Almost one month later to the day Mary has her baby, a boy they name Samuel. On Sam's records throughout his life the birth place is recorded as Council Bluff, Pottawatomie, Iowa. But in the journal of Mr. Bowering he writes; " July 3rd Saturday. This morning went 11 3/4 miles arrived at Wood River 12 ft. wide, one foot deep, plenty of timber and a good place to camp. Banks descending steep and some soft-but good going out. The road now generally runs from one to two miles distant from the main Platte. 165 3/4 miles from W Qrs. 865 1/2 from GSL. We had to stay sometime until the Seventh Company had crossed. At this place the Wife of Thomas Hepworth gave birth to a fine Son. In about two hours we all got safe over the river. ............."
This certainly supports in the "Life History of Thomas and Mary Hepworth" by Leroy Brown
"The wagon train stopped for three hours until the baby was born......."
On 2 Sep it is reported......."one cow belonging to Thomas Hepworth lost. [We] traveled about sixteen miles camped near Black's Fork 6 rods wide 2 feet deep. Good chance to camp, and a nice place though not much timber. Had not been long in camp before Thomas Hepworth came in bringing his lost cow." OH My, such persistence and determination whichs sound familiar in the Tomlinson family.
The following list of 'naming the wagons' is one of the most entertaining reading's of Pioneer Journals I have come across. Just days away from reaching the Salt Lake Territory on 3 Sep 1852 the Capt. Rogers group of wagons were again divided into two parts. Hepworth's remaining with Captain T. Robbins. It was decided to name the wagons. Note number twelve.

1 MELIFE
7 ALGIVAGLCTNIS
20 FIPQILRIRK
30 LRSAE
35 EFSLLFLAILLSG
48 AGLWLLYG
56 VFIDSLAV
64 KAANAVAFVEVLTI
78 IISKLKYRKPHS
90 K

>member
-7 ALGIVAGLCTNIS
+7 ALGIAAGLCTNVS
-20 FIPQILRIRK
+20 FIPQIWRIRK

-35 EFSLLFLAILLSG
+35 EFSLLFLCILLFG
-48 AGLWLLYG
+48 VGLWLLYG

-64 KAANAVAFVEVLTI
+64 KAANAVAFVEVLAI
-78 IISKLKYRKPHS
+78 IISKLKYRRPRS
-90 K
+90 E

When I read about "The Snapping Turtles" these thoughts went through my mind. Were they disagreeable just with each other or with everyone? After all they are brothers and sisters and had they just 'had it' with one another? It was a few years ago when I read this and it awoke my interest so much about the John Hepworth family I spent one year doing research on this family. After all, the descendants of the Thomas and John are double cousins. Never have I or my cousin Ardyth heard any mention of this family from our grandmother. I have lots of old pictures of second great-grandfather and mother Hepworth, would the descendants of the John and Amelia Frances have pictures as well? After my year of newspaper search 2010 I have found lots of information and I did find and make contact with a descendant of the John side of the family who lives in Salt Lake but, unfortunately does not have information on her second great grand parents.
On 15 Sep 1852 the Hepworth's entered the Great Salt Lake Territory. Thomas and Mary may have settled at the Point of the Mountain to farm but, maybe for only a short time because in the 1856 State Census lists Thomas and family are in Tooele Co. in a small settlement named ET after Ezra Taft Benson who built a saw mill there. Ezra was in the same wagon train as the Hepworth's. This friendship may be why the Thomas Hepworth were in Tooele Co. until 1860 when they moved into Salt Lake City according to the 1860 US Census. Thomas started butcher shop named "Thomas Hepworth and Sons." John and Frances Amelia settled in Salt Lake City, he also worked at a butcher shop just off Main street.